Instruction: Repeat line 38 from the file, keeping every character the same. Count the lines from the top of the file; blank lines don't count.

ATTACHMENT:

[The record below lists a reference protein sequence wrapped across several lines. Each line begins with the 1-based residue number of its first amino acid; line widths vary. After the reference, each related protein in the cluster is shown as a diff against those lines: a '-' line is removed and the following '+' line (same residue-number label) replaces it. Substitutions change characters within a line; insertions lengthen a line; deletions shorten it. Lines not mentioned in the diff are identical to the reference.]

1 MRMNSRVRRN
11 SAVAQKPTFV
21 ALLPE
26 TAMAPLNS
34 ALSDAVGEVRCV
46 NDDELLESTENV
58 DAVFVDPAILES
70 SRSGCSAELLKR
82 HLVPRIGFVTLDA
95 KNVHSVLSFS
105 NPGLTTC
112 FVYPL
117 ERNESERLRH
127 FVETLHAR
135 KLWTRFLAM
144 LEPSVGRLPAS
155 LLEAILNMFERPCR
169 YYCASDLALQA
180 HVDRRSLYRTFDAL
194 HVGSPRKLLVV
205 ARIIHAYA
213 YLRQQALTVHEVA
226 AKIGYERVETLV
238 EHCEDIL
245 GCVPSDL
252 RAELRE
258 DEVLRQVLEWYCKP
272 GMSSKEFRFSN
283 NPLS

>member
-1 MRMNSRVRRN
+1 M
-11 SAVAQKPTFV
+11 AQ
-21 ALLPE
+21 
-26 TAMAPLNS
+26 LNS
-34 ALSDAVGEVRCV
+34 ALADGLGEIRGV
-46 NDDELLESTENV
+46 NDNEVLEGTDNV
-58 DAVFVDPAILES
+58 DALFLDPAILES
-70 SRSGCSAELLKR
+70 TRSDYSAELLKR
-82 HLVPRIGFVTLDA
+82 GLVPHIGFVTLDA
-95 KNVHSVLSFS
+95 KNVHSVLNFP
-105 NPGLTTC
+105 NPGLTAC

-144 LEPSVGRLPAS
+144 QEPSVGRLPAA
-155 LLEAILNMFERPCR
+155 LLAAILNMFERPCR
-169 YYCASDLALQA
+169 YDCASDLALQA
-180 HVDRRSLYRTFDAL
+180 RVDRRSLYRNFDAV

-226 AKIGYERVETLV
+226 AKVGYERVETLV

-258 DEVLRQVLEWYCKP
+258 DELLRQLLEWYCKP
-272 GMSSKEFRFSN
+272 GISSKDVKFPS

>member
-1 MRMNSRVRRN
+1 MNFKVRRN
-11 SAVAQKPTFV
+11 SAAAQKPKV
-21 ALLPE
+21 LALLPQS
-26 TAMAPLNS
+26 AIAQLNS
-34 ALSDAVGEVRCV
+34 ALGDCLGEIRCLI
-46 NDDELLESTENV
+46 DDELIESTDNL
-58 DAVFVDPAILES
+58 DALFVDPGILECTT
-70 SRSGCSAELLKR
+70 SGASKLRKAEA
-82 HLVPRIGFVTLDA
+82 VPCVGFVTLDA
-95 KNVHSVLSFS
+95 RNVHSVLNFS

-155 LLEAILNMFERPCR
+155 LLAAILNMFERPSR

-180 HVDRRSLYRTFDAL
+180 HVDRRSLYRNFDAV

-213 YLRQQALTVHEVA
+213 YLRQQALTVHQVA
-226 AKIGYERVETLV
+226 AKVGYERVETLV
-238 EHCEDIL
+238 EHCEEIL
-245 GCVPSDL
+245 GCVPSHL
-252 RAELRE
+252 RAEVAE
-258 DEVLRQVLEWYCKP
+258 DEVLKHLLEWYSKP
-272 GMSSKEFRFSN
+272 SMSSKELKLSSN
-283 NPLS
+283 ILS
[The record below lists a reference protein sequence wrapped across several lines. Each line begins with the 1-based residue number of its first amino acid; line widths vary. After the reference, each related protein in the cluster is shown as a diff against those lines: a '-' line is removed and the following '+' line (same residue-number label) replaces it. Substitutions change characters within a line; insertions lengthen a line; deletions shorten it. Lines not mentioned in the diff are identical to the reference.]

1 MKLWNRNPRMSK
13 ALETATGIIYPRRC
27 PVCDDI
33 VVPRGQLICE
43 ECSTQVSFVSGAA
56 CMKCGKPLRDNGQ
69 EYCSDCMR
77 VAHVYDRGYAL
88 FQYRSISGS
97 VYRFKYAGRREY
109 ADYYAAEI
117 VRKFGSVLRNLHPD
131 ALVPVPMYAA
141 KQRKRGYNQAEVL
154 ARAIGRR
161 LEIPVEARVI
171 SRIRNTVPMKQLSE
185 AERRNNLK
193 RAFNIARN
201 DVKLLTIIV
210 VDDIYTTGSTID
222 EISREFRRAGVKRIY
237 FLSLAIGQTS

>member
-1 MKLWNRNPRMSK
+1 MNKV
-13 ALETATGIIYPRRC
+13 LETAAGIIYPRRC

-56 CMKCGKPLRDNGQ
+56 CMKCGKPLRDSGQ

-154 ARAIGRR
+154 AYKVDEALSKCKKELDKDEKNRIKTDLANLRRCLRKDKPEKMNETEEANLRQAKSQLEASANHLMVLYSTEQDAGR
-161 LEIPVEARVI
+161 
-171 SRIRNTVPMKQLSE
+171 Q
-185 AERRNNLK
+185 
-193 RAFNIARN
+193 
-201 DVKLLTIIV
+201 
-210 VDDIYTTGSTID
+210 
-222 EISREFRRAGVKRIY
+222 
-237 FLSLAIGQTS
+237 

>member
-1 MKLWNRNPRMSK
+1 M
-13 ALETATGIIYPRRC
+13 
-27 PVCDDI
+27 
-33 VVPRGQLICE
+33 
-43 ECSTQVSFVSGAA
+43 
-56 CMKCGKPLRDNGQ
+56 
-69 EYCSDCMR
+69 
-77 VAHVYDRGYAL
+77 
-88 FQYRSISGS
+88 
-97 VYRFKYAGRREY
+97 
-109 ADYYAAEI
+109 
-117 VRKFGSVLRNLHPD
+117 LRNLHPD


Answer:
-26 TAMAPLNS